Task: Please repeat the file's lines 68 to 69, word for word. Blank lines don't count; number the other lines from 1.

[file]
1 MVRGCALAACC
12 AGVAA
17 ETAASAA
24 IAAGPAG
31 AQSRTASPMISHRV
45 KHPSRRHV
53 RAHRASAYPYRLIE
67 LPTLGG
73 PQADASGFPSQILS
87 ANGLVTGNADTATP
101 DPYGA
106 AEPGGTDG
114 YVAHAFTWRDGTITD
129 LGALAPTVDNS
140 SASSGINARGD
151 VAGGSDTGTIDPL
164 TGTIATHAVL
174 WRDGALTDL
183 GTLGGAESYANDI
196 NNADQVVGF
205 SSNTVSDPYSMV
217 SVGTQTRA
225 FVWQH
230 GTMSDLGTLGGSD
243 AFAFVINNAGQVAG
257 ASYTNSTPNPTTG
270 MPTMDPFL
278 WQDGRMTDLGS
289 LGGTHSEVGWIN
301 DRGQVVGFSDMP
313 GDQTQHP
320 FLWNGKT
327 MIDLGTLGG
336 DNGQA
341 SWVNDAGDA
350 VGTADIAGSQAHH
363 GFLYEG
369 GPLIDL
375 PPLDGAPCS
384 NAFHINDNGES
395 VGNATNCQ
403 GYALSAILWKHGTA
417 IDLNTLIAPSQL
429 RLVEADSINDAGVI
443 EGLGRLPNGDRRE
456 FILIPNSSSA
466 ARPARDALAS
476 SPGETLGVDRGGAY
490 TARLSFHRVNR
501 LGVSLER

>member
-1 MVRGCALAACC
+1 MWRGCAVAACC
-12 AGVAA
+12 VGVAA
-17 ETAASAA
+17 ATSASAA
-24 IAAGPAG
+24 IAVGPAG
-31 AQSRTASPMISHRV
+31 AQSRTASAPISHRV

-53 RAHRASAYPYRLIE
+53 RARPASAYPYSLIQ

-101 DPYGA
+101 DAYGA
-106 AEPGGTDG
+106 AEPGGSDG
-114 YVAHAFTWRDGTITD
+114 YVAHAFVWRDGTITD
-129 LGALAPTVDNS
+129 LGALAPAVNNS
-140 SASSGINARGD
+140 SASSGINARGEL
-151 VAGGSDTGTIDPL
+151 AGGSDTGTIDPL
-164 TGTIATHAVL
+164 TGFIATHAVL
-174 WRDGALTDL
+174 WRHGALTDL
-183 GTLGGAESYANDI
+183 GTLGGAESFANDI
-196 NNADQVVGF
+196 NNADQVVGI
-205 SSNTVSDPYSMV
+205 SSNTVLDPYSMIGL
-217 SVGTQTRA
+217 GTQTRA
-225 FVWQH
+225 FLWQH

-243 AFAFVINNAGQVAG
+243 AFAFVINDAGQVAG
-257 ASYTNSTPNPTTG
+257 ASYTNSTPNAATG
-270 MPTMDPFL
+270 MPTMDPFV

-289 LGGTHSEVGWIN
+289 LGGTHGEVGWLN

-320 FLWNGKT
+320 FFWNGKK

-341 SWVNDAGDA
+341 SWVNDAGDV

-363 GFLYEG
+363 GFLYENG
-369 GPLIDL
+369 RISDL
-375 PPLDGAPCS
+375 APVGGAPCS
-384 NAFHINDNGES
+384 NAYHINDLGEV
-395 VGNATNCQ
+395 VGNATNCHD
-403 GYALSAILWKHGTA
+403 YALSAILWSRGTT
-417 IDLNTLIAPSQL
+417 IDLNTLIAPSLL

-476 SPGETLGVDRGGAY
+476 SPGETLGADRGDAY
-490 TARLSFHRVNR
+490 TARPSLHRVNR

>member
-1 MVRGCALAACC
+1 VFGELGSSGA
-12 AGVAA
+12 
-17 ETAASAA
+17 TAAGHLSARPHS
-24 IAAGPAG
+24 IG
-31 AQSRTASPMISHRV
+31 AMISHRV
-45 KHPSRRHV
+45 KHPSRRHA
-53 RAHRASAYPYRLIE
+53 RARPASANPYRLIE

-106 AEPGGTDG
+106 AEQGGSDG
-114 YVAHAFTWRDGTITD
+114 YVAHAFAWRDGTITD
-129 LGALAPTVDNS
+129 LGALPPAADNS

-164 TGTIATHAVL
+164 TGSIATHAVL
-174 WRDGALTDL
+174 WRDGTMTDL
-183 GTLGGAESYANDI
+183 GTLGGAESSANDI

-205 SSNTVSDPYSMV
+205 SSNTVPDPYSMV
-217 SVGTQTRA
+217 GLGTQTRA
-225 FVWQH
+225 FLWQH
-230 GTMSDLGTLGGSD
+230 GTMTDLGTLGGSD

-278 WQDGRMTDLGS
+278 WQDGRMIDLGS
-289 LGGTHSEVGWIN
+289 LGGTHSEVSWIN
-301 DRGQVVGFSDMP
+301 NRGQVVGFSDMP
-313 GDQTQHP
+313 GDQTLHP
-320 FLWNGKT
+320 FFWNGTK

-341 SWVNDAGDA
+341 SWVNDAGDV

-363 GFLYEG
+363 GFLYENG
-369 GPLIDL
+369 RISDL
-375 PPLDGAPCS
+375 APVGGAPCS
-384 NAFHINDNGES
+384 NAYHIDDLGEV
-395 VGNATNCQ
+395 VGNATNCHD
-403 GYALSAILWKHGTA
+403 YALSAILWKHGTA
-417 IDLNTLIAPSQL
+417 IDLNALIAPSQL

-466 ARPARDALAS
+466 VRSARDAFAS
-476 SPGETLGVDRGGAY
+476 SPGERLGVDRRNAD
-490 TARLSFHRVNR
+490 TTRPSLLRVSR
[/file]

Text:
-114 YVAHAFTWRDGTITD
+114 YVAHAFVWRDGTITD